Good social skills make animals smarter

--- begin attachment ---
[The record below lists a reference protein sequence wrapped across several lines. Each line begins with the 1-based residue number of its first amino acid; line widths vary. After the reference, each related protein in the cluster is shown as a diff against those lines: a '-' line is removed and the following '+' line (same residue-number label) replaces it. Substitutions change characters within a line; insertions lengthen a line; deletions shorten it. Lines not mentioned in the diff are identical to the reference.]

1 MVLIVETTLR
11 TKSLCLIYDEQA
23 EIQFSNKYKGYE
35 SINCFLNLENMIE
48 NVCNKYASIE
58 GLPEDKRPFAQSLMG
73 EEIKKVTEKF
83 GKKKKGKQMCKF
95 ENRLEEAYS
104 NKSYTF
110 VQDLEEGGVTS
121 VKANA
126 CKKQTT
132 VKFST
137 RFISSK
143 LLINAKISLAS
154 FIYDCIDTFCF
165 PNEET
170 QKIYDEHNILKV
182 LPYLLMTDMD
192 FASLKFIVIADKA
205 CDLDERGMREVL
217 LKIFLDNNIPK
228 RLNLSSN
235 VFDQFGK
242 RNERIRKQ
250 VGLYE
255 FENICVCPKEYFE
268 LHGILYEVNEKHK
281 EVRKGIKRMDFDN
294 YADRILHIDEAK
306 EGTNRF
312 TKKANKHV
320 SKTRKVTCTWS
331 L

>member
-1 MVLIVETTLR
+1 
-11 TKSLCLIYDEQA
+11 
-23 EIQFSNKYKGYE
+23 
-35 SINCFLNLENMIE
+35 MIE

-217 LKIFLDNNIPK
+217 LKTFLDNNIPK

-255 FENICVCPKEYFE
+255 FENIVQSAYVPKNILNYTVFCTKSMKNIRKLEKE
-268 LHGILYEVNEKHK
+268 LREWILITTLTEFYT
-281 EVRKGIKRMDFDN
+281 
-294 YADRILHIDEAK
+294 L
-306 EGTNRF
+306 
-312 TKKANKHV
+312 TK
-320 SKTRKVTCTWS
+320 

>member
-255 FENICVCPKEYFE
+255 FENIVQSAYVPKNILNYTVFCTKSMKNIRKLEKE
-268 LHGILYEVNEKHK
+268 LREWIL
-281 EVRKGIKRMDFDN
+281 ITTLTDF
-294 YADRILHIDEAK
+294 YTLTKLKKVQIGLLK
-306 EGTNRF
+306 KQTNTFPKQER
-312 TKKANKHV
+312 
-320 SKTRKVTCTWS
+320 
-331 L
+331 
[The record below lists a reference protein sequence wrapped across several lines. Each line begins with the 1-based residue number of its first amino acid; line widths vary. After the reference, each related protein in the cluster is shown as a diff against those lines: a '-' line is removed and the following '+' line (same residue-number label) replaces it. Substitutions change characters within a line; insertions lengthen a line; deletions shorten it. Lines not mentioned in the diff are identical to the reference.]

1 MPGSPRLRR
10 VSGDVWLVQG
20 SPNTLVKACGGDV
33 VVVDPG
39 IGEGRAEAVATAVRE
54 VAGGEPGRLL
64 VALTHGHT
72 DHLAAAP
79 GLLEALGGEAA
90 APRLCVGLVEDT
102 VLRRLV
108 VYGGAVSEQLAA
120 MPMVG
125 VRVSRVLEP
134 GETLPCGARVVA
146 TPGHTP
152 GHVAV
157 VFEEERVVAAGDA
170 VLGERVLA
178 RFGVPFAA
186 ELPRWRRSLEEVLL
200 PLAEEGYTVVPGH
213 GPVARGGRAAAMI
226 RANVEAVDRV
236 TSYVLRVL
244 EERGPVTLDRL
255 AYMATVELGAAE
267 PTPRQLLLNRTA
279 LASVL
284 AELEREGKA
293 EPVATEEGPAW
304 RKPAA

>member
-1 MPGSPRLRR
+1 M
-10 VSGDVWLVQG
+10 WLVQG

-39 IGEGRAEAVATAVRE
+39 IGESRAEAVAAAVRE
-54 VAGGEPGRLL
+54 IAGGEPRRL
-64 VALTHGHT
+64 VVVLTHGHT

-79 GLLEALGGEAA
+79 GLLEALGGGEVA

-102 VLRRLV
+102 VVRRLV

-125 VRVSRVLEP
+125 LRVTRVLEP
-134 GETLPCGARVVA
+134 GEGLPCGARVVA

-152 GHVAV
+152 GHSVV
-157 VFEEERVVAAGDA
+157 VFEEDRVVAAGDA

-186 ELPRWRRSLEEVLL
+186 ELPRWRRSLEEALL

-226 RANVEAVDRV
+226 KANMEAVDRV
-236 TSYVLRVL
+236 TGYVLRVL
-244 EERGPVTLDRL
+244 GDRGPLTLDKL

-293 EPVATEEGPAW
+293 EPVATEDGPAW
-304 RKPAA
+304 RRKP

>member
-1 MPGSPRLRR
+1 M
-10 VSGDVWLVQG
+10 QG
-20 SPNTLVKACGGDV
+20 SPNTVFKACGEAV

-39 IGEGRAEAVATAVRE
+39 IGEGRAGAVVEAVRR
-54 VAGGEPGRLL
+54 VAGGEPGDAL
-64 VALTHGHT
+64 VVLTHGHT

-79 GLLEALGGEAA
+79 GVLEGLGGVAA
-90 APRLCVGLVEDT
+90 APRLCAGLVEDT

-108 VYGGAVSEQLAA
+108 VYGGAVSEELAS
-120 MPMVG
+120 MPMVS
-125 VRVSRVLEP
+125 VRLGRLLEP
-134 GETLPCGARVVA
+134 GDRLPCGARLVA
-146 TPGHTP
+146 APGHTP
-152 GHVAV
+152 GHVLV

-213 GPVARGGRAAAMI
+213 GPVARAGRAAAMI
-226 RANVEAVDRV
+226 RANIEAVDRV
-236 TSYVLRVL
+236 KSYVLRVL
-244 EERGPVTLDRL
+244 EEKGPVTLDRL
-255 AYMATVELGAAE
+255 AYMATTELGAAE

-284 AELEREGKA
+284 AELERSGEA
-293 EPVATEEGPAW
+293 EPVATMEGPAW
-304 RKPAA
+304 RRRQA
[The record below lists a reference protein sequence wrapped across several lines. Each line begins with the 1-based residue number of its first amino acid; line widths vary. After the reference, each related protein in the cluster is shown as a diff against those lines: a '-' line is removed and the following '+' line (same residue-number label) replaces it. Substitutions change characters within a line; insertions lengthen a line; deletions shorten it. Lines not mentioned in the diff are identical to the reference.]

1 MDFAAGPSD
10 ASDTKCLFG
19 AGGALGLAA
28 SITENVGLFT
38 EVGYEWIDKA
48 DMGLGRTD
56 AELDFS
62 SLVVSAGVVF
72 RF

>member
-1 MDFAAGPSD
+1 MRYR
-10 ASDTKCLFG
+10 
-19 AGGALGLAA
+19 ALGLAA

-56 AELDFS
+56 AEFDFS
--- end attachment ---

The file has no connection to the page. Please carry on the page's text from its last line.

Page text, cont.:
first_img Country * Afghanistan Aland Islands Albania Algeria Andorra Angola Anguilla Antarctica Antigua and Barbuda Argentina Armenia Aruba Australia Austria Azerbaijan Bahamas Bahrain Bangladesh Barbados Belarus Belgium Belize Benin Bermuda Bhutan Bolivia, Plurinational State of Bonaire, Sint Eustatius and Saba Bosnia and Herzegovina Botswana Bouvet Island Brazil British Indian Ocean Territory Brunei Darussalam Bulgaria Burkina Faso Burundi Cambodia Cameroon Canada Cape Verde Cayman Islands Central African Republic Chad Chile China Christmas Island Cocos (Keeling) Islands Colombia Comoros Congo Congo, the Democratic Republic of the Cook Islands Costa Rica Cote d’Ivoire Croatia Cuba Curaçao Cyprus Czech Republic Denmark Djibouti Dominica Dominican Republic Ecuador Egypt El Salvador Equatorial Guinea Eritrea Estonia Ethiopia Falkland Islands (Malvinas) Faroe Islands Fiji Finland France French Guiana French Polynesia French Southern Territories Gabon Gambia Georgia Germany Ghana Gibraltar Greece Greenland Grenada Guadeloupe Guatemala Guernsey Guinea Guinea-Bissau Guyana Haiti Heard Island and McDonald Islands Holy See (Vatican City State) Honduras Hungary Iceland India Indonesia Iran, Islamic Republic of Iraq Ireland Isle of Man Israel Italy Jamaica Japan Jersey Jordan Kazakhstan Kenya Kiribati Korea, Democratic People’s Republic of Korea, Republic of Kuwait Kyrgyzstan Lao People’s Democratic Republic Latvia Lebanon Lesotho Liberia Libyan Arab Jamahiriya Liechtenstein Lithuania Luxembourg Macao Macedonia, the former Yugoslav Republic of Madagascar Malawi Malaysia Maldives Mali Malta Martinique Mauritania Mauritius Mayotte Mexico Moldova, Republic of Monaco Mongolia Montenegro Montserrat Morocco Mozambique Myanmar Namibia Nauru Nepal Netherlands New Caledonia New Zealand Nicaragua Niger Nigeria Niue Norfolk Island Norway Oman Pakistan Palestine Panama Papua New Guinea Paraguay Peru Philippines Pitcairn Poland Portugal Qatar Reunion Romania Russian Federation Rwanda Saint Barthélemy Saint Helena, Ascension and Tristan da Cunha Saint Kitts and Nevis Saint Lucia Saint Martin (French part) Saint Pierre and Miquelon Saint Vincent and the Grenadines Samoa San Marino Sao Tome and Principe Saudi Arabia Senegal Serbia Seychelles Sierra Leone Singapore Sint Maarten (Dutch part) Slovakia Slovenia Solomon Islands Somalia South Africa South Georgia and the South Sandwich Islands South Sudan Spain Sri Lanka Sudan Suriname Svalbard and Jan Mayen Swaziland Sweden Switzerland Syrian Arab Republic Taiwan Tajikistan Tanzania, United Republic of Thailand Timor-Leste Togo Tokelau Tonga Trinidad and Tobago Tunisia Turkey Turkmenistan Turks and Caicos Islands Tuvalu Uganda Ukraine United Arab Emirates United Kingdom United States Uruguay Uzbekistan Vanuatu Venezuela, Bolivarian Republic of Vietnam Virgin Islands, British Wallis and Futuna Western Sahara Yemen Zambia Zimbabwe Click to view the privacy policy. Required fields are indicated by an asterisk (*) Using tools doesn’t make humans, dolphins, and crows smart. Rather, it’s the stress and challenge of living with others—recognizing friend from foe, calculating who to deceive and who to befriend—that led these and other social creatures to evolve their cognitive skills. That’s the gist of the social intelligence hypothesis, an idea that’s been around since 1966. But does having to remember whose lice need picking actually improve other mental abilities, like figuring out how to open a locked box with a hunk of meat inside? A new study of four carnivores—two social and two solitary species—suggests that it does.“They’ve taken an important issue and tested it in a simple but novel way,” says Richard Byrne, an evolutionary psychologist at The University of St. Andrews in the United Kingdom, who was not involved in the study. “The results are clear: The cognitive benefit from being a social carnivore does transfer” to a mental ability that has nothing to do with being social, he says.Other researchers think the results aren’t as clear-cut. “It is important and a valuable stepping stone in our quest to understand how intelligence evolved, but like all studies, it is one piece of a larger puzzle,” says Sarah Benson-Amram, a zoologist at the University of Wyoming in Laramie, whose recent comparative study of 39 species of carnivores reached the opposite conclusion. Sign up for our daily newsletter Get more great content like this delivered right to you! Countrycenter_img Email Scientists devised the social intelligence hypothesis to explain the evolution of the human brain. They’ve found that most social species (from chimpanzees to social wasps) have relatively large brains and are cognitively sophisticated, adept at experiments designed to test their smarts. But some researchers argue that another factor—a challenging environment—may also stimulate cognitive evolution. If so, then more solitary species could also be large-brained and smart thanks to the ecological difficulties they face.“I thought that carnivores offered a good way to test these two hypotheses,” says Natalia Borrego, who was a behavioral ecologist at the University of Miami in Florida at the time the study was conducted and the study’s lead author. She notes that the species she and her University of Miami colleague, Michael Gaines, selected to study are related, but socially distinct. All are in the family Carnivora. The spotted hyenas (Crocuta crocuta) have hierarchical societies similar to those of primates; lions (Panthera leo) live in egalitarian prides with as many as 21 members; whereas tigers (P. tigris) and leopards (P. pardus) lead more solitary lives, except when females have young or when males and females meet to mate. The four species also pursue widely distributed prey in similar patchy and challenging habitats, and they need flexible hunting strategies. Yet lions and hyenas typically cooperate with their own kind to bring home the bacon, whereas leopards and tigers hunt alone.To find out which, if any, of these carnivores were better at solving a problem they’d never previously encountered, Borrego devised a large, rectangular box of marine-grade polymer that could be opened only by pulling a rope away from the box at a 180° angle. The rope was attached to a spring latch. She baited the box with raw meat, and she drilled holes in the box’s sides so that the prize could be seen and smelled.Between May 2012 and May 2015, Borrego placed the box inside the outdoor enclosures of the four species at wildlife sanctuaries, parks, and zoos in Florida and South Africa. Each animal, other than the hyenas, encountered the box alone and for three 10-minute trials. Because of constraints at the hyena facilities, one to four animals were tested at a time. To ensure the carnivores were motivated, none were fed for 24 hours before the experiment. They could use either their mouths or paws to open the box. “I wasn’t sure if they would even approach it,” Borrego says, because many animals regard novel items as dangerous.She tested 48 individuals and found that the social animals—hyenas and lions—were the most successful. Eight out of nine hyenas, and 16 of the 21 lions correctly pulled the rope (as in the photo) and seized the meat; whereas only six of the 11 leopards and two of the seven tigers did so (see video, above). Lions were also the most exploratory species, circling, digging, biting, pawing, and pushing the box, the team will report next month in Animal Behaviour.“This isn’t a task that requires social cognition,” Borrego says. “Yet, the social species were better at it, and that suggests there’s something about being social that bolsters cognition overall.”Other researchers concur, but with caveats. “They did find a nice link between sociality and success” on this task, says Evan MacLean, a comparative psychologist at Duke University in Durham, North Carolina. But he wonders what type of cognition the ability to open a puzzle box actually demonstrates. “It may be reflective of trial and error learning, insight, or just of curiosity or interest in novel objects.”  The puzzle box is also not particularly “ecologically relevant,” to the carnivores, notes primatologist Frans de Waal at Emory University in Atlanta, who would like to see the animals tested on some type of predator-prey task. Still, it is “a good first step and a fresh approach to the intelligence of carnivores, a group we have neglected for too long.”last_img